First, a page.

Dr. Svetlana G. Lukishova


Chiral and other photonic crystals:
spontaneous and induced emission

This project aims at creating a microcavity for a strong coupling of polarized photons with it. For single-photon source project it is very important to obtain a high Purcell factor of the cavity (significant enhancement of spontaneous emission rate in a cavity in comparison with free space) as well as deterministic polarization. We are working on the enhancement of the single-emitter fluorescence rate in cholesteric (chiral nematic) photonic bandgap microcavities as well as in ordinary organic photonic-bandgap microcavities (collaboration with V. Menon).

For better understanding photon emission in different microcavities, we are collaborating with R.W. Boyd and S.H. Chen on the efficient and robust cholesteric laser. We plan to create miniature, low threshold, polarized light sources using electroluminescent, doped liquid-crystal polymers with chiral microcavities: microlasers and light emitting diodes for medicine, telecommunications and ultrabright displays as well as electroluminescent single photon sources for quantum communication (see Cholesteric Laser page ).

In a planar cholesteric liquid crystals (CLCs), the rod-shaped anisotropic molecules with small chiral "tails" form a periodic helical structure with pitch P0 (see left Figure below for illustration and AFM images of perspective views of two CLC oligomer flakes showing a half of a pitch).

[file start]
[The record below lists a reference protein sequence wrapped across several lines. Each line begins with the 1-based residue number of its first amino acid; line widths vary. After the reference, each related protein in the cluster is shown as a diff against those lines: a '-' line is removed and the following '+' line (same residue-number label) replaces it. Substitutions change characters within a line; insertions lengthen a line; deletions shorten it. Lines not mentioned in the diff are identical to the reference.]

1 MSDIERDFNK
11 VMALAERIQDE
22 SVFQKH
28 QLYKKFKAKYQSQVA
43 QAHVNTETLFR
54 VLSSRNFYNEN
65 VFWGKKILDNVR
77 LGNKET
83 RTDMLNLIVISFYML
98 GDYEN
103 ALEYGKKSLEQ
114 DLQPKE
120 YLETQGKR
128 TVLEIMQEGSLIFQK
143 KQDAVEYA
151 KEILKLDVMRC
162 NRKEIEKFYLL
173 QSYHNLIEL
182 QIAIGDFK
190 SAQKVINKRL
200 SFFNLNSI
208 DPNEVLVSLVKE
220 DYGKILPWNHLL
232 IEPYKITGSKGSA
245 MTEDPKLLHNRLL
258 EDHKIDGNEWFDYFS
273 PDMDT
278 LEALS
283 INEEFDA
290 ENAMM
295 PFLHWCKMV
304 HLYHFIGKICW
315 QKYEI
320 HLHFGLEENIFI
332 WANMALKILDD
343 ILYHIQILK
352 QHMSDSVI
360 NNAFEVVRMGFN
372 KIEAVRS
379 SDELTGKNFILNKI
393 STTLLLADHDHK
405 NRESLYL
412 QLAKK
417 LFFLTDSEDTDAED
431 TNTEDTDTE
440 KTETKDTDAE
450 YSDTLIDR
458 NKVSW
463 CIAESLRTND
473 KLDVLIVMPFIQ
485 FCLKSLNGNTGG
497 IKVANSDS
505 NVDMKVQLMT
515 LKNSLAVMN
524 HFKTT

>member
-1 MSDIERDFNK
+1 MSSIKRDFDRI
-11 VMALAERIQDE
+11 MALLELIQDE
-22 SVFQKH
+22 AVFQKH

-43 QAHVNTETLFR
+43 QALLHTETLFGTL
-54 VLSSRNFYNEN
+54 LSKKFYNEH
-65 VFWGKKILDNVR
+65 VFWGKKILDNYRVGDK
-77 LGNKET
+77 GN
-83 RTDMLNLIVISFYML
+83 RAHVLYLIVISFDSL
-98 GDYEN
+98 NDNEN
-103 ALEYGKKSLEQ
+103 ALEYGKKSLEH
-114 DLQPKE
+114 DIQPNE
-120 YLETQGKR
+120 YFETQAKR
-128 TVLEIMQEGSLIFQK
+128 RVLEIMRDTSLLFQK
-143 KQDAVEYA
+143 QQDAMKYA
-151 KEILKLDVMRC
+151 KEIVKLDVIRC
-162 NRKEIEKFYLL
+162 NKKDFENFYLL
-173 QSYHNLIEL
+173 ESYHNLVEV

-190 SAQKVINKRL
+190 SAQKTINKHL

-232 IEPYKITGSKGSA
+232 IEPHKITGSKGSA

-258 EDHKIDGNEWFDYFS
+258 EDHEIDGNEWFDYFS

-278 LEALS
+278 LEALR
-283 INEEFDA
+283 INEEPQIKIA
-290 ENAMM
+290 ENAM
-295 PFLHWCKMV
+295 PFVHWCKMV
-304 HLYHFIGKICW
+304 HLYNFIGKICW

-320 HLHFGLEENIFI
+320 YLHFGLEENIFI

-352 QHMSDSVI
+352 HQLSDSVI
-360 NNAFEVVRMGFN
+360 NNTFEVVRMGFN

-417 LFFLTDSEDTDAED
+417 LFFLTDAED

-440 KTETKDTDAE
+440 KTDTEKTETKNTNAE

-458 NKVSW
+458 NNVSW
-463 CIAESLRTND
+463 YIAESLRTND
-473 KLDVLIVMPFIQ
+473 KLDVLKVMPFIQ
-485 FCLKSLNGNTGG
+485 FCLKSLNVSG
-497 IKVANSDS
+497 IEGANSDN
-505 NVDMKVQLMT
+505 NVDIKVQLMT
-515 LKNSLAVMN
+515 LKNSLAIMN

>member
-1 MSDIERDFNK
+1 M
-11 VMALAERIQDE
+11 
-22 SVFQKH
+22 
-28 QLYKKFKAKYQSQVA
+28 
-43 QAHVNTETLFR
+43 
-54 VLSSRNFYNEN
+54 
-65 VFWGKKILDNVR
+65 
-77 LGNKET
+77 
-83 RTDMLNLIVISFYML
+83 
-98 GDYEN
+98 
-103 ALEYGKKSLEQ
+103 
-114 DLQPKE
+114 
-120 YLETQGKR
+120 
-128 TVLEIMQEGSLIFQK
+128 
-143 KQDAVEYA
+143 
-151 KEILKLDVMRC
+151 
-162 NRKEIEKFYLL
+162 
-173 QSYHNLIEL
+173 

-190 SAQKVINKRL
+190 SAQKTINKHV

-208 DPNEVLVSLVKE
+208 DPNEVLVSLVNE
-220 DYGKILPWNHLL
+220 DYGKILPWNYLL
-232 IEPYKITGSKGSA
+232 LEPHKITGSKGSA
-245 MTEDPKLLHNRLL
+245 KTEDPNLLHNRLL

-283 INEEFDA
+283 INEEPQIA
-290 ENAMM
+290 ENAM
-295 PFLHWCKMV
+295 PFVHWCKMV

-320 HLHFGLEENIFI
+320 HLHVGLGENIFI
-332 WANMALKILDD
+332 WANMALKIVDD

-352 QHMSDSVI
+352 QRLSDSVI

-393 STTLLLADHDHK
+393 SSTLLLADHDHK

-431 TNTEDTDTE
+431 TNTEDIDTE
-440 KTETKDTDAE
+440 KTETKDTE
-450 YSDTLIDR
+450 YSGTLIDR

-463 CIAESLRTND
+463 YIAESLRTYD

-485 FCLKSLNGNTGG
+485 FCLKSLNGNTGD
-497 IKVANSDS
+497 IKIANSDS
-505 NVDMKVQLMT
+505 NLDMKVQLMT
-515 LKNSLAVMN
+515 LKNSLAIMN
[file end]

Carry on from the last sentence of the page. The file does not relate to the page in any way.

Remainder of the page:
The reflectance of normally incident, circularly polarized light, with the same handedness as the CLC structure, is nearly 100% within a band centered at λc = navP0 for sufficiently thick CLC layers. The bandwidth is approximately Δλ = λcΔn/nav, where nav is the average of the ordinary no and extraordinary ne refractive indices of the medium: nav = (no + ne)/2, and Δn = ne - no.

This periodic structure can also be viewed as a 1-D photonic crystal, with a bandgap within which propagation of light is forbidden. Selective transmission curves of CLC photonic bandgap structures prepared by our group are shown below in both Figures. For emitters located within this structure, the spontaneous emission rate is suppressed within the spectral stop band and enhanced at the band edge. Figure below, right shows colloidal CdSe quantum dot fluorescence maximum at the spectral transmittance bandedge of a prepared CLC structure.

Chiral microcavity produces the polarization selectivity. We reported the first observation of single-emitter circularly polarized fluorescence of definite handedness [1].

Lasing experiments in dye-doped CLC structures [2, 3] with high dopant concentration confirmed that the best condition for coupling is when the dopant fluorescence maximum is at a band edge [3, 4] of the CLC selective transmission curve. See also our papers on a CLC lasing [5, 6].

Photonic bandgap samples for spontaneous emission control
see >> link << for antibunching and definite polarization experiments
(single photon source)

For sample preparation we use two types of CLCs (see Figure below):
(1) mixtures of low-molecular-weight E7 nematic-LC blend with a chiral additive CB15;
(2) oligomeric CLC powders which have liquid crystal ordering at elevated temperatures. The cholesteric or nematic state of this material can be preserved at room temperatures by slow cooling it to the glassy state with frozen cholesteric (nematic) order.